Dec 15, 2016
Are you counting on your practice sale to fund your retirement?
If so, you may need a backup plan. Typically, after taxes and closing expenses, the profit from selling your practice is roughly equivalent to what you would take home from the practice after working an additional 1.5 – 2 years. As a result, many dentists fail to plan their finances for retirement.If you are considering retirement in the next ten to fifteen years, now is the time to start planning.
To start, ask yourself: How much will it cost to live once I retire? If you can’t answer that question, it is time to start calculating. Use your credit card statements and check register. You will need to include taxes, health insurance, medications, mortgage, travel, gas, insurance, repairs, maintenance, phone, clothes, gifts, entertainment, hobbies, food, utilities, and cable. Then, determine a monthly and annual cost of living.
Now is the time to get totally out of debt. Banks place liens on your practice when you borrow money or open a business line of credit. If you have borrowed money, the debt will have to be paid off before, or at the sale of your practice.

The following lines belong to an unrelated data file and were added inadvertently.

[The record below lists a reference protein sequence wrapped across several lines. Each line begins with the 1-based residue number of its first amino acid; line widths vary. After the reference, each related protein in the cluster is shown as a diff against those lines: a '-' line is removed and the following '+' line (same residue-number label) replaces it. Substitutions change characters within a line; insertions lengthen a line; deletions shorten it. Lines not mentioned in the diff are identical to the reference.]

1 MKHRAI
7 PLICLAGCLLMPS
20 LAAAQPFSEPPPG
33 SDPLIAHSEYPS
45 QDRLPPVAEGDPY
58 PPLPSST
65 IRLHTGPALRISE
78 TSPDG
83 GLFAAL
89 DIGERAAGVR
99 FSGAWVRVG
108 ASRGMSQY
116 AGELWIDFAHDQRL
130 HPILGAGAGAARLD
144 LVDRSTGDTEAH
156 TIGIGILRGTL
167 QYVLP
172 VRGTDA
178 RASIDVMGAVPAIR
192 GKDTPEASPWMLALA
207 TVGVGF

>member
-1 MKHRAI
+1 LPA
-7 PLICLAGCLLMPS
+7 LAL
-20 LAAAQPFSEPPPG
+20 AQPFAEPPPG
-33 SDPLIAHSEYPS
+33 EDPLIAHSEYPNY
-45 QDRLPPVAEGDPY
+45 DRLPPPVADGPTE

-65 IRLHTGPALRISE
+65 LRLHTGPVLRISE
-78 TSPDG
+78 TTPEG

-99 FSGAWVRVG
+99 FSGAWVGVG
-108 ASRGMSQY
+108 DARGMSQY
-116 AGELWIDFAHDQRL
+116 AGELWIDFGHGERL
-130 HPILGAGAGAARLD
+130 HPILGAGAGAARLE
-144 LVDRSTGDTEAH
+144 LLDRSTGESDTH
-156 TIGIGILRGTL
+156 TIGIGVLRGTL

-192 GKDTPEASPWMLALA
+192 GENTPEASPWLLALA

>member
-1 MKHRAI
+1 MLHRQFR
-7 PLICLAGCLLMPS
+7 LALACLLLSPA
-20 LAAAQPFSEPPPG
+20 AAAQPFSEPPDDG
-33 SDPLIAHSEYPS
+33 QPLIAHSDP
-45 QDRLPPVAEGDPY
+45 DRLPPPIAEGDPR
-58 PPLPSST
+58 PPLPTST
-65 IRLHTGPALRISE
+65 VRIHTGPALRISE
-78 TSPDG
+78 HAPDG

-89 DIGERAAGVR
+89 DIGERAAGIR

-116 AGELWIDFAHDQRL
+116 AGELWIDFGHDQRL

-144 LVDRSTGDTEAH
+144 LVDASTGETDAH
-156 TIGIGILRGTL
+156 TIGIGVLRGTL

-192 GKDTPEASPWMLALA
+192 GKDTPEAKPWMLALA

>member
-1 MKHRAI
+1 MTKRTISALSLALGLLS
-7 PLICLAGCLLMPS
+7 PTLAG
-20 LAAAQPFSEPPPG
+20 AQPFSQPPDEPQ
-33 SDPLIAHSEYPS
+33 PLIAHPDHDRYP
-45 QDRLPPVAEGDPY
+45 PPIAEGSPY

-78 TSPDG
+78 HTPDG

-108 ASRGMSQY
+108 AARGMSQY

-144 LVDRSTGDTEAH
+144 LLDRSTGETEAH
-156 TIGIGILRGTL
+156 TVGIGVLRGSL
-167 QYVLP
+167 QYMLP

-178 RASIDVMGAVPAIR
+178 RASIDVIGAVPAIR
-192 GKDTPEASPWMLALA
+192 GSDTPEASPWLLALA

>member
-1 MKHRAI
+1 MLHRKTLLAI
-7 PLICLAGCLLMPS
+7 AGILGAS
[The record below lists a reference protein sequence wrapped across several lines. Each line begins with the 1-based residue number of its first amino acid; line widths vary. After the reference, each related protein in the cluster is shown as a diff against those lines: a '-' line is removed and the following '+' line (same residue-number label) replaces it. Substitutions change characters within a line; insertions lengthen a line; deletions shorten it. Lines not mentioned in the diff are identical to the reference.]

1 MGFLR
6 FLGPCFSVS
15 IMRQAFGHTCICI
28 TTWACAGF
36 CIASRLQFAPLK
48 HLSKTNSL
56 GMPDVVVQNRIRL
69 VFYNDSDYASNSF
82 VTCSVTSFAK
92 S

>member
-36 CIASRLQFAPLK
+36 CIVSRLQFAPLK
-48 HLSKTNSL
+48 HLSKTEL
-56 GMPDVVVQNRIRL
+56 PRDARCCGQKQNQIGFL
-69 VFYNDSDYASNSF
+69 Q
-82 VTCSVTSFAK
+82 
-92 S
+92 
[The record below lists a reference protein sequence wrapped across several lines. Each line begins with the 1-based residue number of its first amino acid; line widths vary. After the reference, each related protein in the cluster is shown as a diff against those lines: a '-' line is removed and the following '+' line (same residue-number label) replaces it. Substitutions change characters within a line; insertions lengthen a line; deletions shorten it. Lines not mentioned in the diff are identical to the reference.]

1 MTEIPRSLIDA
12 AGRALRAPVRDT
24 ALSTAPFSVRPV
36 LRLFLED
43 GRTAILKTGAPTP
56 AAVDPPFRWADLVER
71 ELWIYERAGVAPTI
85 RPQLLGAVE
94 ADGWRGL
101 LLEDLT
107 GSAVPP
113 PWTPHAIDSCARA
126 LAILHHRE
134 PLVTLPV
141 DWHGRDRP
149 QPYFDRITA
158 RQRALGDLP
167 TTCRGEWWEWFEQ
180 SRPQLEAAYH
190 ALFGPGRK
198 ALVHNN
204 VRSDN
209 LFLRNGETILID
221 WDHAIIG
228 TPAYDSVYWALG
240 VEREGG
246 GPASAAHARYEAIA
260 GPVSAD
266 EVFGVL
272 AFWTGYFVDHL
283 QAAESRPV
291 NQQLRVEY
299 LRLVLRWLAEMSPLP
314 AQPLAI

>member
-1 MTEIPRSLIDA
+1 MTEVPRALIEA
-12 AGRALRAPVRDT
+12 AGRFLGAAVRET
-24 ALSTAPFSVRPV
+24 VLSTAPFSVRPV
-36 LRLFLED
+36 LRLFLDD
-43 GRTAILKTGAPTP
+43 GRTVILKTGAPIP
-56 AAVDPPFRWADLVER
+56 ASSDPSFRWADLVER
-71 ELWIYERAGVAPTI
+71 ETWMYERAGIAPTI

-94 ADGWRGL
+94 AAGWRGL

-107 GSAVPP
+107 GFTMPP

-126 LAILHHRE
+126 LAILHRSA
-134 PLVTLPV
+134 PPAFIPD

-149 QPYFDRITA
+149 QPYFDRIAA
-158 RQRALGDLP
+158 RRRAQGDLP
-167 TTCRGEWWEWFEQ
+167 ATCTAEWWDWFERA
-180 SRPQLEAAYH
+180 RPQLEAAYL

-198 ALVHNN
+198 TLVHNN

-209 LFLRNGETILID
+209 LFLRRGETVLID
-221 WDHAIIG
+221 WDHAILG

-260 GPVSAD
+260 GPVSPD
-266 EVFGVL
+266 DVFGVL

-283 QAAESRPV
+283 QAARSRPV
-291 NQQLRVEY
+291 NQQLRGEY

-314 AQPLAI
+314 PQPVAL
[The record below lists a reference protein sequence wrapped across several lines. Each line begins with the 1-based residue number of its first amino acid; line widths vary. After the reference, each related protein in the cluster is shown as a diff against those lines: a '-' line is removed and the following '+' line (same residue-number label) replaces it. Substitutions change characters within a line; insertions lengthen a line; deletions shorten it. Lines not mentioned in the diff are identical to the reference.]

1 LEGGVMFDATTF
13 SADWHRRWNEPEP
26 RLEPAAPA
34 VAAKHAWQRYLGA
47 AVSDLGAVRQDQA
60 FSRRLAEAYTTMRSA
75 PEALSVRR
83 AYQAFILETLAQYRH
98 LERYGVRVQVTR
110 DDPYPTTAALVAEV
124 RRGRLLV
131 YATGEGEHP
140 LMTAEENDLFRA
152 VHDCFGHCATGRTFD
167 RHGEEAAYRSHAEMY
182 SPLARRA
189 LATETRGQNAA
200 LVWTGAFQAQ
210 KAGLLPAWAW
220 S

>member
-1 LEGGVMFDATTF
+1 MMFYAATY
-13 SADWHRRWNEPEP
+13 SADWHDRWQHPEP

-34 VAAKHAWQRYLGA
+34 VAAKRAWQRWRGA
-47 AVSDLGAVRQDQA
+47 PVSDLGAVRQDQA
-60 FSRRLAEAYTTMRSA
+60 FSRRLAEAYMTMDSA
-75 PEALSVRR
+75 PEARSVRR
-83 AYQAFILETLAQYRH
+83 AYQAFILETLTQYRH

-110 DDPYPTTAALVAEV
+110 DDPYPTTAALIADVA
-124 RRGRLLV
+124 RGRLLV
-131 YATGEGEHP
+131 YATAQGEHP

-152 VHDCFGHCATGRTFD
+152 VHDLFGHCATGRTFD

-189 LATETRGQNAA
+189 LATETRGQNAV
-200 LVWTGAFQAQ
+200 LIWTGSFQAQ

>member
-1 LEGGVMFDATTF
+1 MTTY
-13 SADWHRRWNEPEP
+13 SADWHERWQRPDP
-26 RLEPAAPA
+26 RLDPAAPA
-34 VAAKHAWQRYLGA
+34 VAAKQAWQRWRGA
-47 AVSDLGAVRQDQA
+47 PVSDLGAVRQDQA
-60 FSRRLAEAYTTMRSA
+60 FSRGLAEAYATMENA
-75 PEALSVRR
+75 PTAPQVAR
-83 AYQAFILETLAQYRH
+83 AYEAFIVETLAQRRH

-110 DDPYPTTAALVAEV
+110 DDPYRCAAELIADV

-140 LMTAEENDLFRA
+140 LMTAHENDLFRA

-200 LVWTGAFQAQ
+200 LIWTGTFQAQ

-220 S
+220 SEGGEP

What investments and other assets do you own? Do you own stocks, bonds, fixed assets, cash, or money market accounts? How much income will these assets provide after retirement — and is it enough? Currently, social security is still viable, but will likely only fund a small portion of your retirement needs.
Determine whether your future total income from investments, social security, disability insurance, and any other sources will be enough to cover your future budget. If not, then you will either need to reduce your current and future standard of living, or lengthen your timeline for retirement.
The most common solution dentists see as the answer to retirement income is to sell their practice. If that’s your plan, you should probably be looking at other options to supplement your retirement.
If you haven’t started planning yet, now is the time.
- Jennifer Furey, CPA